When the Music Mattered
A Retrospective Series on the Social, Political, Spiritual, and Existential Themes in the Music of the 20th Century’s Most Significant and Influential Recording Artists
Join us for this special summer series as we review and critique the life and music of some of the most important singer/songwriters and recording artists of the 20th century who had such a profound influence on the art, the culture and the values of American society.
This is ideal for anyone who enjoys the history of socio/political topical music and artists such as Woody Guthrie, Pete Seeger, Bob Dylan, Phil Ochs, The Beatles, Simon & Garfunkel, Joni Mitchell, The Moody Blues, Jackson Browne, Bruce Cockburn, and a few others.
MT. BETHEL COMMUNITY CENTER
4608 Lower Roswell Rd.
Marietta, GA 30068
Get up to speed for the first discussion on May 31 by reading this PDF article on Woody Guthrie by Dr. Breshears
A Testimonial to Faith and Courage
by Jefrey Breshears
One morning in late January, 1998, I walked into a classroom at Georgia State University to deliver a lecture in my Modern U.S. History course on the origins of the Cold War. Just as I was getting ready to start, a knock came at the door. An interruption like this was unusual, but when I walked over to open the door, a young woman stood looking at me, and with a hint of slight self-consciousness she asked, “Professor Breshears, can I talk to you for a minute?” This was a rather odd request and odd timing, but something compelled me to step out into the hall and shut the door behind me.
She immediately began by saying, “You probably don’t remember me [I didn’t], but I was in one of your classes two years ago. After class one day, we had a talk. I had just found out that I was pregnant, and it seemed like my whole world was falling apart. I wasn’t married, I didn’t know what to do…
New Reasons To Doubt Darwin
The Explosive Origin of Animal Life and the Case for Intelligent Design
Associate Director of The Areopagus
Two books come close to defining the current discussions around Intelligent Design, both by Stephen Meyer. In the first, “Signature in the Cell,” Meyer sets out the case for Intelligent Design based on the kind of information we find in DNA. In his more recent work, “Darwin’s Doubt,” he takes this argument several steps further and looks at the complexity involved in creating new animal forms compared to the incredibly short time period over which most forms show up in the fossil record.
It’s difficult to understand the complexity, marvel at the “burst” of animal forms 500 million years ago, and not conclude that there was more going on than random mutation and natural selection as the orthodox Darwinists would maintain.
|Thursday, May 15th
This event has SOLD OUT!
No walkup admission will be available
Has science disproved God?
Or do new scientific discoveries actually
provide compelling support for faith?
Find out on Sunday, April 6th at this special event featuring:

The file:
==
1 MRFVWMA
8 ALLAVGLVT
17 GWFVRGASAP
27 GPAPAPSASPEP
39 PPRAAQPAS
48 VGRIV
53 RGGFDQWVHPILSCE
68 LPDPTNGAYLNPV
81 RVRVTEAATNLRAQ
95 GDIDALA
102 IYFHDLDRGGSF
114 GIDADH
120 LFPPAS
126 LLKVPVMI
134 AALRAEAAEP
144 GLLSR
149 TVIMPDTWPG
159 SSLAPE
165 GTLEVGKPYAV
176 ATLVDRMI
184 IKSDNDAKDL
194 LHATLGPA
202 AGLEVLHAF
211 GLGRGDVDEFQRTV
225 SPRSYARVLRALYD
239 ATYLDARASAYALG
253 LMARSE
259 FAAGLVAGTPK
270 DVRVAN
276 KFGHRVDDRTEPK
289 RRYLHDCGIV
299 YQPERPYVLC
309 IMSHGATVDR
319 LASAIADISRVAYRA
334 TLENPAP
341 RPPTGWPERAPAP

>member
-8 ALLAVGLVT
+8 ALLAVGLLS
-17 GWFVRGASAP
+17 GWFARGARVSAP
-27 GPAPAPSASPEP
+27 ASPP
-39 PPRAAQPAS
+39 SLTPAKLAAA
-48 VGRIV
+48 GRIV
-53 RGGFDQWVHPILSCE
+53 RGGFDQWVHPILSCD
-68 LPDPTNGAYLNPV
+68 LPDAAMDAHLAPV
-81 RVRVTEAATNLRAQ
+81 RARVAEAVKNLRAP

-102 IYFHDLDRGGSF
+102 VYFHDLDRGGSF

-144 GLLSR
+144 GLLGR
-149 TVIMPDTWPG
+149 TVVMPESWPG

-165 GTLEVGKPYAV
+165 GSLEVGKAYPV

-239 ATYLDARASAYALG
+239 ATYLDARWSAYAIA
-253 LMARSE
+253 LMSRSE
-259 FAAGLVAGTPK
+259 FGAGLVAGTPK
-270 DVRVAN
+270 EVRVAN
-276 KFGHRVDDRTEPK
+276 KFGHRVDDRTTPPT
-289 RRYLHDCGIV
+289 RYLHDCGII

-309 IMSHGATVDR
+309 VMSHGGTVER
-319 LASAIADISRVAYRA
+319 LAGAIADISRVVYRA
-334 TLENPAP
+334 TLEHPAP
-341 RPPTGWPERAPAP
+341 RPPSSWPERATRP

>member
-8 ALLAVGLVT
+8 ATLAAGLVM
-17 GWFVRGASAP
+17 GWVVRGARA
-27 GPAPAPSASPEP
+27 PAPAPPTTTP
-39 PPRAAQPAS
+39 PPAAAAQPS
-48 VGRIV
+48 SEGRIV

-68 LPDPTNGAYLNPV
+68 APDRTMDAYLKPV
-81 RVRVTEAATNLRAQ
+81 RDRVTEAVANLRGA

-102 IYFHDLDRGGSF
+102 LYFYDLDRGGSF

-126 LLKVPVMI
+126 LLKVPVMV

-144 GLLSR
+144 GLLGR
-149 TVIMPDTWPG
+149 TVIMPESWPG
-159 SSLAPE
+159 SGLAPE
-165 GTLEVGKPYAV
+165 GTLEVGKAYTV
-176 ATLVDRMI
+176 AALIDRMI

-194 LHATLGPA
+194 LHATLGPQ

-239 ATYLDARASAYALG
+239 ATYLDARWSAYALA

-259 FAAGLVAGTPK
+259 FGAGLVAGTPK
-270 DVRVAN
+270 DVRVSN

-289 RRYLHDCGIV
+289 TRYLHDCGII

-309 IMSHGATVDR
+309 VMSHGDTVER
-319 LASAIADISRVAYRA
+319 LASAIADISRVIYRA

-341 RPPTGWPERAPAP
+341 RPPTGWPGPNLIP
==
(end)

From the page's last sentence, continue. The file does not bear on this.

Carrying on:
Your DNA Is Not Your Destiny:
The Genetics Revolution
And the Keys to Improved Health
Dr. Tom Woodward
Founder and Director, The C. S. Lewis Society, and
Research professor and department chair
of the Department of Theology at Trinity College of Florida
Over the past two decades scientists have succeeded in unlocking the human genome and cataloguing its DNA text However, in the midst of this great achievement, they have stumbled upon a previously- hidden continent of complex information in living cells, of which DNA is just the tip.
This “second code of life,” which acts like the director of the DNA orchestra, seems to be connected powerfully to health.
This presentation is a tour of these remarkable discoveries and an exploration of their implications for better human health and the argument for Intelligent Design.
Date and Time: Thursday, March 6th, 7:30pm
Location: Perimeter Church, Midtown Auditorium
(The location was moved from the Fellowship Hall of Perimeter Church to the Midtown Auditorium of Perimeter Church)
There certainly has never been a music group as charismatic or prolific as the Beatles. From the time their manager Brian Epstein cleaned up their scruffy image and dressed them in matching suits, the Beatles set the style for the youth culture of the sixties. As songwriters, John Lennon and Paul McCartney produced an amazing volume of songs – over a seven year period they recorded more than 200 of their own compositions in addition to writing several hits for other recording artists. From the start, Lennon and McCartney agreed to publish their material together, although few of their songs were actual collaborations. Usually, whoever wrote the song sang the lead vocals, and since both vied for the spotlight, the arrangement inspired a creative and (mostly) friendly competition as each one tried to outdo the other. Feeding off each other’s energy, they wrote fresh, stylistic tunes that usually avoided the insipid sentimentality of most Tin Pan Alley music and created an artful, commercially popular synthesis of white and black pop music.
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and the Transformation
of American Culture
of Their Cultural Legacy
To paraphrase the opening line of “Sgt. Pepper’s Lonely Hearts Club Band” — “It was [fifty] years ago today” that the Beatles first arrived in America, and they had a profound impact on the transformation of American culture.
Join us for this special Areopagus Forum presentation — a retrospective on the cultural, the musical, and the religious influence of the Beatles on American society. Although there was (and is) much to admire in their music, this is not a “tribute” to the Beatles but rather a serious critique of their lives, their art, and their legacy.
One Presentation Remaining
THURSDAY, FEBRUARY 20
MT. BETHEL UMC / Room A18